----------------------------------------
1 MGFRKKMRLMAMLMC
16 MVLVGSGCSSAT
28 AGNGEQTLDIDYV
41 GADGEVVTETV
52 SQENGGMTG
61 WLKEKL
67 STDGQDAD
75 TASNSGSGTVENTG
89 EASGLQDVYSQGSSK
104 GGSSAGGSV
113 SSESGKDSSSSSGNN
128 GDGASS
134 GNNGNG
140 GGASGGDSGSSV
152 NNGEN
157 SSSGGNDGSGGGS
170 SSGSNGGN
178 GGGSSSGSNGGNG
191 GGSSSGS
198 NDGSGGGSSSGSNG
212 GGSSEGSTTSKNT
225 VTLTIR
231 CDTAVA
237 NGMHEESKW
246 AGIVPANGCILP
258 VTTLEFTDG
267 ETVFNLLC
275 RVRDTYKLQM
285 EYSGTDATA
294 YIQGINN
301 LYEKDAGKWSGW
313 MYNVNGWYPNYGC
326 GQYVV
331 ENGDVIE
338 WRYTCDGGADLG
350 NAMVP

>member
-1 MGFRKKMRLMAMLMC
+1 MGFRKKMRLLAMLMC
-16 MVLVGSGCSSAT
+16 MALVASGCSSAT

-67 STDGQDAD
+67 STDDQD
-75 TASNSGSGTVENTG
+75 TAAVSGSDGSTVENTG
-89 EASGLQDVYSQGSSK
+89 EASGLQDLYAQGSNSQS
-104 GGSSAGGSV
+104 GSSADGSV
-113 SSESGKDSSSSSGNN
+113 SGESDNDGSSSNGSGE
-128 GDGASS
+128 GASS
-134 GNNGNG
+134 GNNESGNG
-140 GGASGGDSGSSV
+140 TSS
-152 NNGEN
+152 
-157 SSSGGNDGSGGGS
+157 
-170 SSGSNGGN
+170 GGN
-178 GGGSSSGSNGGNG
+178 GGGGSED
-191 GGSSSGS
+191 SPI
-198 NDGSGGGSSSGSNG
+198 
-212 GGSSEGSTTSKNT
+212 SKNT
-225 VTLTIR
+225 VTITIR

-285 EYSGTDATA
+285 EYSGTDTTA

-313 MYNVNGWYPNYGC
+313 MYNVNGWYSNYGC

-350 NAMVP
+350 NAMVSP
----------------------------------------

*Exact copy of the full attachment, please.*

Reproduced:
1 MGFRKKMRLMAMLMC
16 MVLVGSGCSSAT
28 AGNGEQTLDIDYV
41 GADGEVVTETV
52 SQENGGMTG
61 WLKEKL
67 STDGQDAD
75 TASNSGSGTVENTG
89 EASGLQDVYSQGSSK
104 GGSSAGGSV
113 SSESGKDSSSSSGNN
128 GDGASS
134 GNNGNG
140 GGASGGDSGSSV
152 NNGEN
157 SSSGGNDGSGGGS
170 SSGSNGGN
178 GGGSSSGSNGGNG
191 GGSSSGS
198 NDGSGGGSSSGSNG
212 GGSSEGSTTSKNT
225 VTLTIR
231 CDTAVA
237 NGMHEESKW
246 AGIVPANGCILP
258 VTTLEFTDG
267 ETVFNLLC
275 RVRDTYKLQM
285 EYSGTDATA
294 YIQGINN
301 LYEKDAGKWSGW
313 MYNVNGWYPNYGC
326 GQYVV
331 ENGDVIE
338 WRYTCDGGADLG
350 NAMVP

>member
-1 MGFRKKMRLMAMLMC
+1 MGFRKKMRLLAMLMC
-16 MVLVGSGCSSAT
+16 MALVASGCSSAT

-67 STDGQDAD
+67 STDDQD
-75 TASNSGSGTVENTG
+75 TAAVSGSDGSTVENTG
-89 EASGLQDVYSQGSSK
+89 EASGLQDLYAQGSNSQS
-104 GGSSAGGSV
+104 GSSADGSV
-113 SSESGKDSSSSSGNN
+113 SGESDNDGSSSNGSGE
-128 GDGASS
+128 GASS
-134 GNNGNG
+134 GNNESGNG
-140 GGASGGDSGSSV
+140 TSS
-152 NNGEN
+152 
-157 SSSGGNDGSGGGS
+157 
-170 SSGSNGGN
+170 GGN
-178 GGGSSSGSNGGNG
+178 GGGGSED
-191 GGSSSGS
+191 SPI
-198 NDGSGGGSSSGSNG
+198 
-212 GGSSEGSTTSKNT
+212 SKNT
-225 VTLTIR
+225 VTITIR

-285 EYSGTDATA
+285 EYSGTDTTA

-313 MYNVNGWYPNYGC
+313 MYNVNGWYSNYGC

-350 NAMVP
+350 NAMVSP